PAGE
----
The first symptom of syphilis is a wound that neither bleeds nor hurts and appears after direct contact with another person's syphilis wound. This wound may take 3 to 12 weeks to appear and releases a clear liquid when rubbed.
This wound tends to disappear on its own without any treatment, but this doesn’t mean that the disease has healed; in fact, it is going on to the second stage.
Syphilis can appear in four different ways: primary, secondary, tertiary and congenital, which occurs when a pregnant woman who has syphilis doesn’t follow the treatment and passes the disease on to the baby. Each form of syphilis has its own characteristics:
1. Primary syphilis
Primary syphilis is the early stage of the disease, which appears about 3 weeks after infection. This stage is characterized by the appearance of hard lumps, small red lesions in the genital organs that end up disappearing after 4 or 5 weeks without leaving scars.
In men, these wounds usually appear around the foreskin, while in women they appear on the small lips, or labia minora, and vaginal wall. This wound can also appear in the anus and mouth, and on the tongue, breasts and fingers. Swollen lymph nodes may also appear in the groin or near the affected area during this stage.
2. Secondary syphilis
After the disappearance of the hard lesions, which is a period of inactivity that can last from six to eight weeks, the disease will become active once more. This time, the disease will affect the skin and internal organs, as the bacteria spreads throughout the body.
The new lesions are characterized as pinkish spots or small brownish-colored lumps that appear on the skin, mouth, nose, palms and soles, and sometimes there may be intense peeling of the skin. Other possible symptoms are:
- Red spots on the skin, in the mouth, on the nose, the palms and the soles;
- Peeling of the skin;
- Swollen lymph nodes throughout the body, but mainly in your genital area;
- Muscle pain;
- Sore throat;
- Mild fever, usually below 38 ° C;
- Lack of appetite;
- Weight loss.
This phase continues during the first two years of the disease, and appears as outbreaks that regress spontaneously, but which are longer-lasting.
3. Tertiary syphilis
Tertiary syphilis occurs in people who haven’t been able to spontaneously fight against the disease in its secondary stage or haven’t had the appropriate treatment. In this stage, syphilis is characterized by:
- Greater lesions on the skin, mouth and nose;
- Problems in internal organs: heart, nerves, bones, muscles, liver and blood vessels;
- Constant headaches;
- Frequent nausea and vomiting;
- Neck stiffness, with difficulty in moving the head;
- Hearing loss;
- Vertigo, insomnia and stroke;
- Exaggerated reflexes and dilated pupils;
- Delusions, hallucinations, decreased recent memory, and difficulty with orientation and doing simple mathematical calculations, as well as in speaking when there is general paresis.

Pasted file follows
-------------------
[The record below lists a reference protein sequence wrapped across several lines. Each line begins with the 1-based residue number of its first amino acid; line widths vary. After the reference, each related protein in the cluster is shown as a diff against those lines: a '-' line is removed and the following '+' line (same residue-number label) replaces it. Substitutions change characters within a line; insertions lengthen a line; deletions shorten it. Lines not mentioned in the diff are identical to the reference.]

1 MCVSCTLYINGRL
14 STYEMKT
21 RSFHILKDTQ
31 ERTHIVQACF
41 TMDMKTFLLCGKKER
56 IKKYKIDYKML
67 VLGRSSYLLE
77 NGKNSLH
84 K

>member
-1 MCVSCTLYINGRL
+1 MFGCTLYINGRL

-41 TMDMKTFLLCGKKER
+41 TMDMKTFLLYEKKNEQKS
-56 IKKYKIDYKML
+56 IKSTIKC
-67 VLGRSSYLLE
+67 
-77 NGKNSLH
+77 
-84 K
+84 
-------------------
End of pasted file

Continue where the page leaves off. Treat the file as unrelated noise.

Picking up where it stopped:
These symptoms usually appear 10 to 30 years after the initial infection, and when the individual isn’t treated, so to avoid complications in other organs of the body, treatment should be done soon after the onset of the first syphilis symptoms.
Symptoms of congenital syphilis
Congenital syphilis is when the baby is infected with syphilis during pregnancy, and this happens when the woman has syphilis and doesn’t treat it.
Syphilis during pregnancy can cause miscarriage, malformations or death of the baby at birth. In live babies, symptoms may appear between the first weeks of life and up to more than 2 years after birth, and include:
- Pale red or pinkish round spots on the skin, including the palms and soles;
- Easy irritability;
- Loss of appetite and energy to play;
- Problems with the bones and teeth;
- Loss of hearing;
- Mental disability.
Treatment for congenital syphilis is usually done with 2 injections of penicillin for 10 days or 2 injections of penicillin for 14 days, depending on the child’s age.
Is syphilis curable?
Syphilis is curable and can be easily treated with penicillin injections, but its treatment should be started as soon as possible to prevent serious complications in other organs such as the brain, heart and eyes, for example.
How to diagnose syphilis
To confirm that it is a syphilis, the doctor must check the person's intimate area and confirm whether the person has had sexual contact without a condom. If there is no wound in the genital area or other parts of the body, the doctor may request a test called VDRL that identifies Treponema pallidum in the body.
This test is usually done every trimester for all pregnant women because syphilis is a serious illness that the mother can pass on to the baby, but is easily cured with antibiotics prescribed by the doctor.
Get to know a little more about syphilis in this interview (please enable subtitles in the video options):